Mahalaya is celebrated at the beginning of the Durga Pooja festival, which is observed in the states of West Bengal, Assam, Karnataka, Odisha, and Tripura.
According to Hindu mythology, on this day Goddess Durga defeated the Demon King Mahishasura. It is the last day of Pitu Paksha aka Sarva Pitru Amavasya. Therefore, Mahalaya is the day that marked the arrival of Goddess Durga on the earth with her ultimate power. The day is celebrated with the beautifully designed status of Goddess Durga and various rituals are performed like offering a tarpan, remembering the ancestors, and establishing the idol of Durga Maa in houses and pandals.
As per the Hindu beliefs, In Mahalaya Goddess Durga visits her paternal house. It is believed that Brahma, Vishnu, and Maheshwara created Maa Durga to eliminate the powerful demon whom devatas and human beings were unable to kill Mahisasura.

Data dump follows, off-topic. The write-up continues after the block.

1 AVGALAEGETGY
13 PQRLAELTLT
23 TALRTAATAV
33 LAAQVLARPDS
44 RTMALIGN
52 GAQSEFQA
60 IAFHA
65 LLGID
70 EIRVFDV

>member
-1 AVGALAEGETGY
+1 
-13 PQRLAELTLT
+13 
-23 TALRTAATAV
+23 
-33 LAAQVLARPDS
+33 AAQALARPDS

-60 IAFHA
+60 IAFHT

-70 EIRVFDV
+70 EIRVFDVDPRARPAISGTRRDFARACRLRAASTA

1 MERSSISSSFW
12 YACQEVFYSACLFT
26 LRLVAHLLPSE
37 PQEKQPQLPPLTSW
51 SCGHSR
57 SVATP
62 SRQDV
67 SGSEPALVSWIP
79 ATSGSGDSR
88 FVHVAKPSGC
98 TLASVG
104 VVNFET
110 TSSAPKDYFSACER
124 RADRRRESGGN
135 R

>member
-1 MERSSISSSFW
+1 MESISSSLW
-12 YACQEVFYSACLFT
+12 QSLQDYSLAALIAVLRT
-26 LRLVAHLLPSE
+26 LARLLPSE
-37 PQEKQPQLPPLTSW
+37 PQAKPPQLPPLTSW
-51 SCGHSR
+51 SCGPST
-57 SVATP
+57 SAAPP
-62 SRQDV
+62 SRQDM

The Devaloka was ruled by Mahisasura and to protect themselves, the devtas and Lord Vishnu worshipped Adi Shakti to diminish the Asura.
The Fight between the Goddess Durga and Asura took place for around 9 days. On the 10th day, Goddess Durga killed the demon, and with this started the beginning of Navratri and Durga Puja. Varied states have different ways of commemorating this. The earliest ancestors bid farewell to Goddess Durga before she sets off to earth on Mahalaya Amavasya morning.
The day is significant as it is the end of the Pitru Paksha Shraddha and the beginning of Durga Puja for the Bengali community and some parts of India.
Pitru paksha marks the period to worship the ancestors and offer them prayers. On Mahalaya, the devotees pay homage to their forefathers through tarpan or shraddha. From this day, Goddess Durga started her journey from Kailash to the Earth. Durga Puja begins on the seventh day of Mahalaya and it ends on the tenth day of Dusshera.
However, this year Mahalaya is on 6th October 2021. People wake up early morning to worship Goddess Durga by reciting the Chandipath and other devotional mantras.